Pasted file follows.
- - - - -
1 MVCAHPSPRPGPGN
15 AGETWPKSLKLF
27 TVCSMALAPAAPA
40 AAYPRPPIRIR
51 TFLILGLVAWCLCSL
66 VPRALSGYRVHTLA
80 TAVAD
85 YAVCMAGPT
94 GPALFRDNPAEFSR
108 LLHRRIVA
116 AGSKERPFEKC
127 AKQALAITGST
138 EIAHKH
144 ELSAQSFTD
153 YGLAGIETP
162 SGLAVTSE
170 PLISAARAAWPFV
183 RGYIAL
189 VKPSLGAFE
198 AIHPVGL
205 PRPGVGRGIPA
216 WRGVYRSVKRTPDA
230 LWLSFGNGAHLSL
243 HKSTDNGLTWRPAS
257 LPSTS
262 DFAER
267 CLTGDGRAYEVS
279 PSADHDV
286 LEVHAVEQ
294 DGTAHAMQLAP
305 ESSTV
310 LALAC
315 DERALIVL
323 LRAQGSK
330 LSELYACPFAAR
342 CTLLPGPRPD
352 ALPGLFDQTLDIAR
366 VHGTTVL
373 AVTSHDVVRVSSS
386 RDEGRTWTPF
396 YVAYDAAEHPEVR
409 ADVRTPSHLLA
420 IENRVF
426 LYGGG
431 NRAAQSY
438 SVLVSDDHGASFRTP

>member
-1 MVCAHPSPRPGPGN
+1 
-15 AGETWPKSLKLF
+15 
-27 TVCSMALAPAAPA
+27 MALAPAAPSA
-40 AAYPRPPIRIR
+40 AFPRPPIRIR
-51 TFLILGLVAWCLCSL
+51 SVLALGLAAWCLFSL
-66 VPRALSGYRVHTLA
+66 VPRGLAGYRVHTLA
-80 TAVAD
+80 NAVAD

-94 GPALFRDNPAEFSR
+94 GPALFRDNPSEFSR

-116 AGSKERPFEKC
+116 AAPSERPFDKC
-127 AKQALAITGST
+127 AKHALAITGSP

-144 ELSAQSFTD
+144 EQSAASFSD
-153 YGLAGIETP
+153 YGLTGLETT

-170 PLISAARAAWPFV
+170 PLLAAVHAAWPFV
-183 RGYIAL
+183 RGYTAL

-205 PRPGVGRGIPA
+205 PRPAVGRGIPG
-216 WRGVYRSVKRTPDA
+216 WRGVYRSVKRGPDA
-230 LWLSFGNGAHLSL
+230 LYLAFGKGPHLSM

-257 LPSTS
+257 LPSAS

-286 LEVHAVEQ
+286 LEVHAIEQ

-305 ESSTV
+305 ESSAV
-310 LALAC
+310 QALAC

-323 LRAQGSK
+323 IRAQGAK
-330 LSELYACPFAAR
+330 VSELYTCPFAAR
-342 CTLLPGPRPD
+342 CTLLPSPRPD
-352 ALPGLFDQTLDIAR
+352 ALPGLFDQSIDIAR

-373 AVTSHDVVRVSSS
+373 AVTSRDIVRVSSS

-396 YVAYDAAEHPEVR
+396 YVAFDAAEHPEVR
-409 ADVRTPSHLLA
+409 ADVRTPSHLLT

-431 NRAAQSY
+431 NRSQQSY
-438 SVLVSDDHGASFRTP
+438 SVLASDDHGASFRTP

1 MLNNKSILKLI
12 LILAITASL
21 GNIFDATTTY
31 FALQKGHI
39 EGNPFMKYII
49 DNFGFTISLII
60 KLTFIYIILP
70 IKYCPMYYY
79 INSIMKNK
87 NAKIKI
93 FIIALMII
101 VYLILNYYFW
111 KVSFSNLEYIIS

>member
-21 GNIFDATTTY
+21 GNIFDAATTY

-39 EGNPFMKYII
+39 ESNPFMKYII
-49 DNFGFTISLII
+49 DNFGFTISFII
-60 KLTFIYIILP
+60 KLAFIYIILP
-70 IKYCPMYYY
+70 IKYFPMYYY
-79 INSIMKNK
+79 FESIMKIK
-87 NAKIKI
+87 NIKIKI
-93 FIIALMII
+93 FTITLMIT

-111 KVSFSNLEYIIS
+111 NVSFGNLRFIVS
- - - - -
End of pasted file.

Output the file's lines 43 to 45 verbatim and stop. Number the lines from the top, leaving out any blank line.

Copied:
420 IENRVF
426 LYGGG
431 NRAAQSY